SCMP Friday, October 6, 2000

Yugoslavia's revolt in full flood

REUTERS in Belgrade

The Yugoslav opposition was in charge of the capital's streets on Friday after a popular and almost bloodless revolution appeared to have swept President Slobodan Milosevic and his henchmen from power.
Belgrade turned into a huge open air party in the early hours of Friday, with dancing in the streets as opposition supporters celebrated what they saw as their new-found freedom.
Serbian opposition leaders decided on Friday to set up what they called a ''crisis committee for Yugoslavia'' to take over powers in governing Serbia, an opposition source told reporters.
The main task of the committee would be to provide and secure public order and peace in the country, the source said.
''So the crisis committee will take over the functions of governing Serbia,'' the source said after the meeting.
Another opposition source said on Friday that contact had been made with Serbian President Milan Milutinovic, an ally of Slobodan Milosevic.
On Thursday demonstrators stormed the federal parliament and the building housing the executive of Milosevic's Socialist Party. Even his propaganda machine switched sides, many of his police joined the protesters and the army stayed in its barracks.
After initial resistance from police, who fired tear gas, the crowds burst into parliament, setting fire to some parts and ransacking filing cabinets. They also took over Serbian state television, where eyewitnesses said director Dragoljub Milanovic and news editor Spomenka Jovic were both beaten.
The state news agency Tanjug, long a mouthpiece of Milosevic and his leftist coalition, referred to opposition leader Vojislav Kostunica as ''elected president of Yugoslavia'' in a report signed ''Journalists of Liberated Tanjug''.
The independent news agency Beta reported that one girl died when she was run over by an excavator during the demonstrations and three people were injured by firearms in Belgrade. About 100 people sustained various other injuries.
There was no official word on the whereabouts of Milosevic, but Beta reported late on Thursday that three aircraft had taken off from a military airport near Belgrade, fuelling speculation that some of the leadership might be leaving.
Serbian opposition sources said on Friday, Milosevic was in a bunker in the village of Beljanica, some 40km west of the town of Bor, which is close to the Romanian and Bulgarian borders, protected by troops.
The United States said on Thursday it hoped Milosevic would not try to hold on to power with some kind of ''last stand''.
''We hope that Milosevic will recognise reality and step aside peacefully,'' National Security Council spokesman PJ Crowley said. ''We also recognise that he is certainly capable of engineering a last stand. For the good of the Serbian people, we hope he won't.''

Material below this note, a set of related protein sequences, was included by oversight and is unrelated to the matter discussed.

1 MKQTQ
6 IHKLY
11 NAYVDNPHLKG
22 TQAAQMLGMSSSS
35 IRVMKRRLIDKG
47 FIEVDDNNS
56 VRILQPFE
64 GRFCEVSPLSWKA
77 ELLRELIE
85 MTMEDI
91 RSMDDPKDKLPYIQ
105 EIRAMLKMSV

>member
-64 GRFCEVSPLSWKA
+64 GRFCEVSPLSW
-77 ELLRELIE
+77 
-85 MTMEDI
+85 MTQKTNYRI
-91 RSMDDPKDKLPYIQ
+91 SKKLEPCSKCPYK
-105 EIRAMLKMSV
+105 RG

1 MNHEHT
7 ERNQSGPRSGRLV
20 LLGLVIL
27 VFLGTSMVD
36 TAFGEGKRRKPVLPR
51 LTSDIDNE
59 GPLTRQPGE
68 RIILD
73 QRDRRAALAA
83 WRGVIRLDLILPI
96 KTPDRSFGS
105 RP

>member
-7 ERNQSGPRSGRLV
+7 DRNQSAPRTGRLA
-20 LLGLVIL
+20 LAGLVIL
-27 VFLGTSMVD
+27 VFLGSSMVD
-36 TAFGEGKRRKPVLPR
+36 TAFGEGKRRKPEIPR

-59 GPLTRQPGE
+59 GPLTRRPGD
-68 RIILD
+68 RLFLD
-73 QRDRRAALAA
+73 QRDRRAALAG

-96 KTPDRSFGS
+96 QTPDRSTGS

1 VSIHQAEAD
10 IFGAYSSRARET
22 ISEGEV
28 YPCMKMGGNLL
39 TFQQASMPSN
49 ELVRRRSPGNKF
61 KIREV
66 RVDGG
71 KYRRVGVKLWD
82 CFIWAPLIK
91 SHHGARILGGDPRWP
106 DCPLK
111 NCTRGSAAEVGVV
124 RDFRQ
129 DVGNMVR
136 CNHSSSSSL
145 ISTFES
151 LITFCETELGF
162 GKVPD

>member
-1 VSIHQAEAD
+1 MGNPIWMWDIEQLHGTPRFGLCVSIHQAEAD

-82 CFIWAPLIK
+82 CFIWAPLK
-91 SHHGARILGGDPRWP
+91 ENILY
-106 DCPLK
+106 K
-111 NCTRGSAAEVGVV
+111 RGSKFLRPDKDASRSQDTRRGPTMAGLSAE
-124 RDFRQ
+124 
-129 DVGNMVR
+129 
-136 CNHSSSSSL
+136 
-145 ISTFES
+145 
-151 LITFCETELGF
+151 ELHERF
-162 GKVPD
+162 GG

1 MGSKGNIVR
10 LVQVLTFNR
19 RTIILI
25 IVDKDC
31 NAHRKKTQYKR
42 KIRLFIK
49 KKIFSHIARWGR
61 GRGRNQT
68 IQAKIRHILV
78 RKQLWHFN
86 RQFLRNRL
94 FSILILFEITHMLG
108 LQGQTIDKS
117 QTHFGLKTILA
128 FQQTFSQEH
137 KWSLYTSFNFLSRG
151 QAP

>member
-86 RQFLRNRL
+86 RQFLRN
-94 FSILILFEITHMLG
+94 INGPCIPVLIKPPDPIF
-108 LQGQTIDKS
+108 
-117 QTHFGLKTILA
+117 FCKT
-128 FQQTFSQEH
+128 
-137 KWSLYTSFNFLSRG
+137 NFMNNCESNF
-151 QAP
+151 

US Secretary of State Madeleine Albright said on Thursday she would speak shortly to Russian Foreign Minister Igor Ivanov. The United States and a growing number of other nations want Russia to recognise Mr Kostunica as elected successor to Milosevic.
''I think the people of Serbia, of Yugoslavia, deserve a peaceful exit to a horrible two decades...,'' Ms Albright told reporters aboard her plane on the way back to Washington from Egypt.
Shortly before her arrival in Washington, State Department spokesman Richard Boucher said:
''We are looking to first of all, recognise the new government ... second of all, get on with the work of lifting sanctions, and third of all, starting to work with the new government to integrate it into the region and into Europe.''
Tanjug news agency reported that army chiefs were meeting in Belgrade and a statement was expected after the session. The agency, citing reliable sources, said the army chiefs had been meeting for several hours.
Beta said the Yugoslav army would not interfere in protests by hundreds of thousands of demonstrators.
''The Yugoslav army will in no way interfere in street events,'' Beta quoted a source close to the military leadership as saying.
When asked whether the opposition was in contact with the armed forces, a former general turned opposition leader, Vuk Obradovic, said: ''Negotiations are constantly underway.''
Thousands of opposition supporters heeded this call.
Before dawn, several hundred people were still sitting on the parliament stairs, while around 10,000 were still in the square across the road in front of Belgrade city hall building, listening to speeches and music. Many more were sleeping in the park.
''I'll wait all night for the new parliament or if the police come. We expect them between three and five in the morning. I think it is not finished yet,'' said Vladimir, 28, who was among those sitting on parliament's steps.
''If they come? We will fight. I'm sure we will fight,'' he said.
Another supporter, 27-year-old Drasko, said: ''We must be here until Kostunica formally becomes president of Yugoslavia. We must defend our victory.''
In another sign of the end of Milosevic's iron-fisted, 13-year-long rule, police withdrew on Thursday from a coal mine where workers were on strike for the sixth day, putting them in the forefront of the country-wide campaign to oust Milosevic.
Mr Kostunica said he had been promised by France that international sanctions on Yugoslavia would be lifted by next week.
Mr Kostunica, the centre of the protest after he beat Milosevic in presidential elections which were then annulled by the authorities, told the protesters on Thursday they had defeated Milosevic.
''Good evening, liberated Serbia,'' he told the cheering crowd.
''Serbia hit the road of democracy and where there is democracy there is no place for Slobodan Milosevic,'' he said.